Prioritizing Bill Payments When Cash is Tight

How to Stay Afloat and Eventually Get Ahead

Prioritizing Bill Payments When Cash is Tight
March 12, 2014

It can be a crushing feeling knowing that you have more debts than you can pay with your current income. Before considering drastic actions such as credit consolidations or even bankruptcy, take a close look at your bills and how they can be prioritized. You may find the situation is more manageable than you thought.

The first step is to take a hard look at your continuing expenses. If you often spend more than you earn, it does not matter how well you prioritize your bill payments. Check your expenses and determine what are truly needs versus wants. Cable TV is nice, but it cannot come at the expense of food or medicine. (There are now great, low-cost internet TV options like Netflix available for $7.99 per month.) Formulate a budget with your new priorities, and stick to it.

Next, consider which of your debts are secured vs. unsecured. Secured debts mean that the creditor has some form of collateral that they can seize if you fail to pay your bills – such as your house and your car. Unsecured debts are debts without collateral, like your credit card bills.

Finally, consider any debt that may not be secured with collateral but that could cause loss of a need – for example, failing to pay child support or income taxes can have serious repercussions and even cost you jail time.

With that in mind, here is a proposed order of priority to help you dig out of your debt. You can juggle them a bit within categories, but the main rules are: necessities first, secured debts and other loss-related debts first, unsecured debts last.

  • Necessities – Food and healthcare needs cannot be ignored. Take care of these expenses first. A good budget can help you get the most out of your dollar.

  • Housing Costs – This includes not just mortgage payments but also property taxes, homeowner's insurance and utility costs. It does not do you any good to pay your mortgage if the house is unusable due to your utilities being disconnected.

  • Legally Supported Expenses – Things such as your income taxes, child support, and other court judgments must be dealt with next (and arguably even before housing costs, if you are in imminent danger). These expenses can cause loss of property through liens or seizures, or loss of freedom through incarceration.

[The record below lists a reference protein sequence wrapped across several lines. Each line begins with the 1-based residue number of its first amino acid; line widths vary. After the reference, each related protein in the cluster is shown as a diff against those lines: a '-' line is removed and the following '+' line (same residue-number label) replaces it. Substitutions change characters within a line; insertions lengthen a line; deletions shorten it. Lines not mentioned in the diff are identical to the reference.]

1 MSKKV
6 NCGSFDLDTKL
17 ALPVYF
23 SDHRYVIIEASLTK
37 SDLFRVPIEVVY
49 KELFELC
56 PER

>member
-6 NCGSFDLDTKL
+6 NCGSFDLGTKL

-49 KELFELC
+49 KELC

• Car Payments – If your car is necessary to maintain your job, it's next on the list — including not just loan or lease payments but also insurance. If you can use public transport or carpool, you may reduce this in priority – but do not just let your car be repossessed. Work with your creditor; they would rather help you with making your payments than take away your car.

  • Student Loans – Defaulting on student loans can have serious repercussion such as garnishing of tax refunds. While your diploma will not be taken away, you should probably consider this higher priority than unsecured debt.

  • Unsecured Debt – Start attacking this in the order of highest interest rate first, typically credit cards. If you have to, contact the creditors to seek alternate payment terms. They may be willing to work with you.

You probably did not get in this situation quickly and it will take even longer to get out of it – but if you stick with your plan and keep a firm line on needs vs. wants, you can eventually get out of the hole and experience the relief of not having more debt than you can manage. Remember that your eventual success is going to have more to do with controlling expenses than the order in which you pay your bills.

If you want to reduce your interest payments and lower your debt, join MoneyTips and try our free Debt Optimizer tool.

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